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Bio-individuality, Primary Food And Secondary Food

Written by: Deanna Goodson, Executive Contributor

Executive Contributors at Brainz Magazine are handpicked and invited to contribute because of their knowledge and valuable insight within their area of expertise.

 

I got my certificate as a health coach from the Institute of Integrative Nutrition (IIN) in January 2021. I spent a full year studying nutritional concepts and learned a great deal that has helped me in my private practice and in the scope of the work I do as a coach for Modern Health, an Employee Assistance Program (EAP).

One of the first concepts we learned about at IIN was bio-individuality. Bio-individuality holds that everyone is different physiologically and biologically. We all have different needs when it comes to food and fitness in general. Basically, diets don’t work because they don’t take the individual into account. Each of us should find a plan that works for us. What works for me, for example, will not work for you and vice versa.


Bio-individuality is basically a simple concept, but it is an important one. As a health coach, I help people create personalized eating and fitness plans that help them achieve their goals. The process is not rapid, but it is there. To lose weight effectively, you have to do it slowly at a rate of between 0.5 lbs.– 2 lbs. per week. Some people get very upset that the process isn’t faster. They want to see rapid results, but losing weight is a marathon, not a sprint and you have to change your habits. You don’t just go on a ‘diet’ for a short period of time and revert back to your previous eating and exercise habits once you lose all the weight you want to.


That’s a recipe for disaster and yo-yo dieting. Studies have shown that yo-yo dieting can cause more damage to the body than being obese. Read that sentence again. Yes, yo-yo dieting can be more harmful to the body than being overweight. The best thing to do is to find an eating plan that works for you. I often recommend that people stick to whole, unprocessed foods and refrain from eating sugar, gluten or too much dairy. I highly recommend an eating plan that has lots of fruits, vegetables, lean protein, healthy fats and complex carbohydrates.


However, I also work with people on the concepts of primary food and secondary food. Primary food in a nutshell is what nourishes us besides physical food. We do need food to survive but primary food is what makes our lives worth living. There are twelve areas of primary food. They are:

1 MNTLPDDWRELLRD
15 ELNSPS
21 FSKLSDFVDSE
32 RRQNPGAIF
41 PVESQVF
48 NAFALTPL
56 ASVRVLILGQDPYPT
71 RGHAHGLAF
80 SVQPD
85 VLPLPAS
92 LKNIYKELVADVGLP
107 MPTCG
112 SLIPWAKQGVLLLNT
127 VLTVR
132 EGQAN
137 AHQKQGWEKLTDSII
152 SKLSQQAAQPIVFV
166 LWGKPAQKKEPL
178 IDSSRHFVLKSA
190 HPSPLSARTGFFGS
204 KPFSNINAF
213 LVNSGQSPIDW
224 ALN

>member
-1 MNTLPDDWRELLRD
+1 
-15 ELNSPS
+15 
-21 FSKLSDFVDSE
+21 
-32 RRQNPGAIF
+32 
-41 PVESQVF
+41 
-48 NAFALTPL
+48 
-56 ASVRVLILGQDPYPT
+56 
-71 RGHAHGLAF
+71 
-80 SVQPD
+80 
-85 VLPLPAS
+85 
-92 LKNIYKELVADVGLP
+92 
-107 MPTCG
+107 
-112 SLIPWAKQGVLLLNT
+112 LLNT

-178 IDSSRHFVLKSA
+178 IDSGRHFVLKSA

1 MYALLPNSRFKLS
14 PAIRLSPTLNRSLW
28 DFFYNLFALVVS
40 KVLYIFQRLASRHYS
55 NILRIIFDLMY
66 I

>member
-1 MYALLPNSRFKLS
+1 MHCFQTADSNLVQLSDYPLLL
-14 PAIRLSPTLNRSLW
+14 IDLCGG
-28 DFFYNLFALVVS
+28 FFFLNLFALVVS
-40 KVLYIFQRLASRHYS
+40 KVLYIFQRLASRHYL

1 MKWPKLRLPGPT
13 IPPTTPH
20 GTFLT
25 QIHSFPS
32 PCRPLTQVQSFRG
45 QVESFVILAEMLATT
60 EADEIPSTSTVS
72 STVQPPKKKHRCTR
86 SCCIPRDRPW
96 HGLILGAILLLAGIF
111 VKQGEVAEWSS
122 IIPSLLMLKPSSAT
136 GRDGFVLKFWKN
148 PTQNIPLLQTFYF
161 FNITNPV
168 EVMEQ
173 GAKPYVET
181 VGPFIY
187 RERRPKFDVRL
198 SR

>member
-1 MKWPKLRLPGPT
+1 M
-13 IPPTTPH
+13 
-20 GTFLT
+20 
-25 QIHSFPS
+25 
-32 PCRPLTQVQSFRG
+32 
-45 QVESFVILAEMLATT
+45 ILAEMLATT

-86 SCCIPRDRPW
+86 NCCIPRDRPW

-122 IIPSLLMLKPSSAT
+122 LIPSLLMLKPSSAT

• Spirituality

  • Creativity

  • Finances

  • Career

  • Health

  • Physical Activity

  • Home Cooking

  • Home Environment

  • Relationships

  • Social Life

  • and Joy.

If something is amiss in any of the areas of primary food, then our secondary food will be out of alignment with our health and wellness goals. Secondary food, as you may or may not have guessed by now, is the food we eat.


How you structure your eating plan is up to you and hopefully your health coach. I work with people often on building an individualized plan to help them get to their optimal health and fitness goals by helping them optimize their primary food and eat secondary food that is nourishing and life-affirming. If you’re interested in working with me to see what I have to offer, I’d be happy to offer you a 60-minute consultation.

Follow me on Facebook, LinkedIn, and visit my website for more info! Read more from Deanna!

 

Deanna Goodson, Executive Contributor Brainz Magazine

Deanna Goodson is a professional life and mental health coach, nutritional counselor, and writer. She received her coach training at Rhodes Wellness College in Canada and received an ACC credential from the International Coaching Federation in May of 2019, which was recently renewed. As a mental health coach, Deanna is well-versed in Cognitive Behavior Therapy, Dialectical Behavior Therapy, and Emotional Freedom Technique, aka Tapping. Deanna is also a graduate of the Institute of Integrative Nutrition (IIN) and has a certificate in Emotional Eating Psychology (EEP). She follows an intuitive eating approach for her clients and helps them repair their relationship with food.

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